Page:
The exchange of the word ‘mind’ for ‘brain’ perpetuates a host of myths that are dangerous and harmful (https://www.ncbi.nlm.nih.gov/pmc/articles/PMC5353526/) for psychosocial health.
The human Mind is NOT the brain but should be understood to mean ‘whole person’. This is why defining personhood is critical for an ethic of risk.
In SPoR, we use the lower case word mind to infer brain and the upper-case Mind to mean person.
When we speak of ‘mindfulness’ with respect to mental health it should always be holistic, focused on the whole embodied person and Socialitie (social being).
The idea that mental health is about brain-health is founded on the erroneous idea of brain-centrism. The brain is nothing like a computer and such a metaphor ought to be eradicated from any conversation about mindfulness and psychosocial health.
The brain cannot be reprogramed or trained to create resilience.
Mindfulness should always be understood as being about the whole human person in Socialitie.
The language of mindfulness’ has become such a trendy expression but few know what it means (https://pursuit.unimelb.edu.au/articles/what-is-mindfulness-nobody-really-knows-and-that-s-a-problem). Even when some speak of meditation, they conjure up some idea of brain-programming. Again, meditation or somatic therapy must all be held in the context of Holism. This is why in SPoR we only speak of ‘embodiment’ and ‘Holistic Ergonomics’ (https://cllr.com.au/product/holistic-ergonomics-unit-6/ ).
There can be no healing or helping in brain-centric individualist-behaviourist methodology. This is why most of the nonsense safety standards on ‘psychosocial hazards’ is doomed to fail (https://safetyrisk.net/category/mental-health/psychosocial-safety/ ). Indeed, without a holistic understanding of fallible human personhood, such approaches to persons will be more harmful and dangerous. More so from an industry with no ethic, capability or curriculum in psychosocial health.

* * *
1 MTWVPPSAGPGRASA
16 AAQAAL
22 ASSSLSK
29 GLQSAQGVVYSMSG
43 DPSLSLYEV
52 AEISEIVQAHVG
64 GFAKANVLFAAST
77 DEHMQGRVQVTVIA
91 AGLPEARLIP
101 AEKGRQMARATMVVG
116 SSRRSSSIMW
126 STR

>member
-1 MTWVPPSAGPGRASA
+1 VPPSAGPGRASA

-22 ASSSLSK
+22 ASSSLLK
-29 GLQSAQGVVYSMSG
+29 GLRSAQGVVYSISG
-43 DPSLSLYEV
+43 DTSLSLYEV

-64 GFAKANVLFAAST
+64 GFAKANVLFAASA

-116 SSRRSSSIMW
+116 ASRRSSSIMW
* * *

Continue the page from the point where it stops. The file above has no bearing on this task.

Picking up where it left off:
There is a very good piece here on what Mindfulness is NOT (https://theconversation.com/we-dont-yet-fully-understand-what-mindfulness-is-but-this-is-what-its-not-110698).
The history of Mindfulness goes back 4000 years and is associated with Eastern Philosophies connected to spiritual, religious, ritual and mythical thinking and practice. The earliest records of Mindfulness come from the Hindus Valley but the Indigenous Australian ‘Dreamtime’ shares much in common with similar understandings of holistic embodied well-being.
One thing is for certain – brain-centric, individualist and behaviourist philosophy has no comprehension of either Mindfulness or mental health.
The risk and safety industry rejects any discussion on metaphysics, belief, faith or fallible personhood. This is despite the fact that an understanding of these and more is essential to tackling risk.
We also see in populist works on ‘mindful leadership’ (eg. Gonzalez – ‘train your brain’; Marturano – ‘self-awareness’; Atlassian – ‘work-life balance as self-mastery’; https://themindfulleader.com/ – ‘awakened brain’), so much of what is selling like hot cakes, is NOT Mindfulness. Most of it is about self-awareness (whatever that means) and individualist, behaviourist brain-centric measurable outcomes (https://www.mindfulleader.org/blog/71769-essential-books-on-mindful-leadership ).
The beginning of Mindfulness is NOT the self.
The beginning of Mindfulness is discovered in Socialitie.
There can be no resilience if it is not connected to relationships, communitie and Socialitie.
If you wish to do some solid research on Mindfulness that is founded on a holistic and embodied understanding of well-being then you can read any book in the list here: https://safetyrisk.net/the-nonsense-of-safety-awareness/
Register for the Holistic Ergonomics program (https://cllr.com.au/product/holistic-ergonomics-unit-6/).
Or contact email@example.com to arrange a Vimeo program or face-to-face with a SPoR Representative near you.